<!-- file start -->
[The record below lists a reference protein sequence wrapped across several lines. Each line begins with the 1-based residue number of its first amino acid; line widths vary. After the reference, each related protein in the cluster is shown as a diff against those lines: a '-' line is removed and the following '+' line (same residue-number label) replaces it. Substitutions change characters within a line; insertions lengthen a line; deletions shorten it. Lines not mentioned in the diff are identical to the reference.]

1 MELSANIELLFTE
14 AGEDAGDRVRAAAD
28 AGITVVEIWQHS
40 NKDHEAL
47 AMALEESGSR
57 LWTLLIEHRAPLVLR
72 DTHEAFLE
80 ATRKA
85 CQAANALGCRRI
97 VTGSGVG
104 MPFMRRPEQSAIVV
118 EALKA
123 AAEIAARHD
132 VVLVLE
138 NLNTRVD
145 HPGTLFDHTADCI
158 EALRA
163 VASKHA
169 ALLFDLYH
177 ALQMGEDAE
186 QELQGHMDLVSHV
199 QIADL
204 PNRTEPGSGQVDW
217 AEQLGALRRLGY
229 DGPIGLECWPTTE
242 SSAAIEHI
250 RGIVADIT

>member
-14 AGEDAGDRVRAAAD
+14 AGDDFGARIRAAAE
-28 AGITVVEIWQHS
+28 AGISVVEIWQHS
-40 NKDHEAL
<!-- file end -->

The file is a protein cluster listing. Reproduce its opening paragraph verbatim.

[The record below lists a reference protein sequence wrapped across several lines. Each line begins with the 1-based residue number of its first amino acid; line widths vary. After the reference, each related protein in the cluster is shown as a diff against those lines: a '-' line is removed and the following '+' line (same residue-number label) replaces it. Substitutions change characters within a line; insertions lengthen a line; deletions shorten it. Lines not mentioned in the diff are identical to the reference.]